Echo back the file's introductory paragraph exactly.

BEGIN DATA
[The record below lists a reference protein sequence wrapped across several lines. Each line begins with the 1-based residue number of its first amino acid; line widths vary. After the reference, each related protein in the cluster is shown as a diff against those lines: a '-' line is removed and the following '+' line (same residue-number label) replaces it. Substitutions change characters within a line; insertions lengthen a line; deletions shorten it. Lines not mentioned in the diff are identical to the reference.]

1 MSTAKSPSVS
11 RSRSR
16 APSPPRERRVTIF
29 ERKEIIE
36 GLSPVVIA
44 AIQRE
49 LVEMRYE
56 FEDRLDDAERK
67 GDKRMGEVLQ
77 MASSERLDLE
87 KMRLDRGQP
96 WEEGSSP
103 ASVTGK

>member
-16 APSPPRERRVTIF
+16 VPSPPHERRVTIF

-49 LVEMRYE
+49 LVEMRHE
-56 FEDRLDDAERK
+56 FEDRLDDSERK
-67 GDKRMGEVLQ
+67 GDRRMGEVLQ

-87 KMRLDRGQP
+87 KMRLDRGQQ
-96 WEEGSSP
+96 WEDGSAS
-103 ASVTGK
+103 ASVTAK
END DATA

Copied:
[The record below lists a reference protein sequence wrapped across several lines. Each line begins with the 1-based residue number of its first amino acid; line widths vary. After the reference, each related protein in the cluster is shown as a diff against those lines: a '-' line is removed and the following '+' line (same residue-number label) replaces it. Substitutions change characters within a line; insertions lengthen a line; deletions shorten it. Lines not mentioned in the diff are identical to the reference.]